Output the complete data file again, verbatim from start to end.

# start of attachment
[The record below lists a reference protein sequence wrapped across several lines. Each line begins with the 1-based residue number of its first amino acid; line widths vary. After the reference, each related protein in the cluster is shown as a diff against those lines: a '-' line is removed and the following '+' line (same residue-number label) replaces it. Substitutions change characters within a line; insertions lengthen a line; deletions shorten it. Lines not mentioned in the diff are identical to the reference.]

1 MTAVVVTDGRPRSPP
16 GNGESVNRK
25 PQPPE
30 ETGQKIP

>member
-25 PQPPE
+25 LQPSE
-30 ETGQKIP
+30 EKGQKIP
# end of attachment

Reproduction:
[The record below lists a reference protein sequence wrapped across several lines. Each line begins with the 1-based residue number of its first amino acid; line widths vary. After the reference, each related protein in the cluster is shown as a diff against those lines: a '-' line is removed and the following '+' line (same residue-number label) replaces it. Substitutions change characters within a line; insertions lengthen a line; deletions shorten it. Lines not mentioned in the diff are identical to the reference.]

1 MTAVVVTDGRPRSPP
16 GNGESVNRK
25 PQPPE
30 ETGQKIP

>member
-25 PQPPE
+25 LQPSE
-30 ETGQKIP
+30 EKGQKIP